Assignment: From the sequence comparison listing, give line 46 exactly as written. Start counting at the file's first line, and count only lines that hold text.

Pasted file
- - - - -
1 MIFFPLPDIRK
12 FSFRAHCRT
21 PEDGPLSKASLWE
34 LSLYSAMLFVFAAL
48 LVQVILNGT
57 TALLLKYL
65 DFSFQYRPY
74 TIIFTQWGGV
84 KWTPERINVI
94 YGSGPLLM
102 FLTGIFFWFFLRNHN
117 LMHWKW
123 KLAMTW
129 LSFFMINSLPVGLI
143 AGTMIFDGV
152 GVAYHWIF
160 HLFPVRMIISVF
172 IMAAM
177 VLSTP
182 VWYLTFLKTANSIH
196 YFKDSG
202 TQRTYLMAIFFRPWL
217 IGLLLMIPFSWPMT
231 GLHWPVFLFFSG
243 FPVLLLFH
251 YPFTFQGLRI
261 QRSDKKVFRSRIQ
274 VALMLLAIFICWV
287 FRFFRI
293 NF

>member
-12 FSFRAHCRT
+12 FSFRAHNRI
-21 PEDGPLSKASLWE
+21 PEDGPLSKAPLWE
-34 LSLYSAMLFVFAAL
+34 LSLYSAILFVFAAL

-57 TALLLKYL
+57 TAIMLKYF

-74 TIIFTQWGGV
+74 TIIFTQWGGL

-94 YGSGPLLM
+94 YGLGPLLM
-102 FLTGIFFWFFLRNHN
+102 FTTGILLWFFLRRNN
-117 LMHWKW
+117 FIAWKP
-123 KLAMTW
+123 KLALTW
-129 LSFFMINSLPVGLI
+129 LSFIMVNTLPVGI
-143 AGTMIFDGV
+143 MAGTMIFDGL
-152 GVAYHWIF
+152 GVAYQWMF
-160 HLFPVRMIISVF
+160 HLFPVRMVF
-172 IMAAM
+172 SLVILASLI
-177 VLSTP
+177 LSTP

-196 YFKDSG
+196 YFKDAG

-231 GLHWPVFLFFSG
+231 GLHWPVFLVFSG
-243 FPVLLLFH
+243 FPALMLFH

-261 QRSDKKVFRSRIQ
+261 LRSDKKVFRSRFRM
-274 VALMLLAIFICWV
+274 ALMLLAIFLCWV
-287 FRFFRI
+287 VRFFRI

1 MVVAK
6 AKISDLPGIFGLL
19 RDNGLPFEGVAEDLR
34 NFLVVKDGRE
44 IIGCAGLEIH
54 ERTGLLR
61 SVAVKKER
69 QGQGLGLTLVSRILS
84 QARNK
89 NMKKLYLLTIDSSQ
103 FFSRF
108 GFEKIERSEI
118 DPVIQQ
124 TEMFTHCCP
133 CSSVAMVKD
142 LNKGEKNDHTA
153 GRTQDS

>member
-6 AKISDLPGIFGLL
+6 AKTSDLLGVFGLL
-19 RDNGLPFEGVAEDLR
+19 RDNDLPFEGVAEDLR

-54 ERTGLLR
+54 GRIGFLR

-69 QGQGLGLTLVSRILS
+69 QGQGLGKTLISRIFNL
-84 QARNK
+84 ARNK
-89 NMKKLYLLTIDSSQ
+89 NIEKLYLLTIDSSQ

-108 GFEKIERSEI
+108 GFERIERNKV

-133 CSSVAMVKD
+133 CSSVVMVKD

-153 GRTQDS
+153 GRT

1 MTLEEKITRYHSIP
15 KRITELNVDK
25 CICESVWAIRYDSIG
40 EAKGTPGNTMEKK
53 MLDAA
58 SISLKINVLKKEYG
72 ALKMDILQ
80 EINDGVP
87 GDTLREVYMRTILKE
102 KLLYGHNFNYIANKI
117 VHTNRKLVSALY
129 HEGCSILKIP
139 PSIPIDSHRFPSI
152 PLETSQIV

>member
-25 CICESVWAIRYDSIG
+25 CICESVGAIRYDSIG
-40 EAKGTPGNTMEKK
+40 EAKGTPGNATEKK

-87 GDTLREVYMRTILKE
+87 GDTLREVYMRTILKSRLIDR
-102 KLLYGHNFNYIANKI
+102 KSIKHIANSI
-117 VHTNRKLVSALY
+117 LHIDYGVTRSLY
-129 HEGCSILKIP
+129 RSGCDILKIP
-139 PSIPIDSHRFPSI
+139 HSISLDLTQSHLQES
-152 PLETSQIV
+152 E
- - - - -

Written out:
-117 LMHWKW